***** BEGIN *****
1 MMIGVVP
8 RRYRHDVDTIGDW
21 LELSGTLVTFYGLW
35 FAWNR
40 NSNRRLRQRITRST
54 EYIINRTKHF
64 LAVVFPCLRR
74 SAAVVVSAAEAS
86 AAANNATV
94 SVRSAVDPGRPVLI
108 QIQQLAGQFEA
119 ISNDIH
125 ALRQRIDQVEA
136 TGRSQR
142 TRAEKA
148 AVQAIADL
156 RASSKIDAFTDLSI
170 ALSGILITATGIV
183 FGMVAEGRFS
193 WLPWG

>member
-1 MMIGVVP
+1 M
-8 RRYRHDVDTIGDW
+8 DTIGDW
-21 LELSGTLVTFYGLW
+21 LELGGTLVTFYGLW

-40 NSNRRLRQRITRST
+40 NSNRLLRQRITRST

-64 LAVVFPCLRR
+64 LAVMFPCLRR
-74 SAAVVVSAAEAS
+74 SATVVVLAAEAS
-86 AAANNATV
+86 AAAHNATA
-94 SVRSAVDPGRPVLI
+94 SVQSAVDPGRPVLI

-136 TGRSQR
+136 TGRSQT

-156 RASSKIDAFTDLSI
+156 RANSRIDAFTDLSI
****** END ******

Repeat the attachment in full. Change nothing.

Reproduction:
1 MMIGVVP
8 RRYRHDVDTIGDW
21 LELSGTLVTFYGLW
35 FAWNR
40 NSNRRLRQRITRST
54 EYIINRTKHF
64 LAVVFPCLRR
74 SAAVVVSAAEAS
86 AAANNATV
94 SVRSAVDPGRPVLI
108 QIQQLAGQFEA
119 ISNDIH
125 ALRQRIDQVEA
136 TGRSQR
142 TRAEKA
148 AVQAIADL
156 RASSKIDAFTDLSI
170 ALSGILITATGIV
183 FGMVAEGRFS
193 WLPWG

>member
-1 MMIGVVP
+1 M
-8 RRYRHDVDTIGDW
+8 DTIGDW
-21 LELSGTLVTFYGLW
+21 LELGGTLVTFYGLW

-40 NSNRRLRQRITRST
+40 NSNRLLRQRITRST

-64 LAVVFPCLRR
+64 LAVMFPCLRR
-74 SAAVVVSAAEAS
+74 SATVVVLAAEAS
-86 AAANNATV
+86 AAAHNATA
-94 SVRSAVDPGRPVLI
+94 SVQSAVDPGRPVLI

-136 TGRSQR
+136 TGRSQT

-156 RASSKIDAFTDLSI
+156 RANSRIDAFTDLSI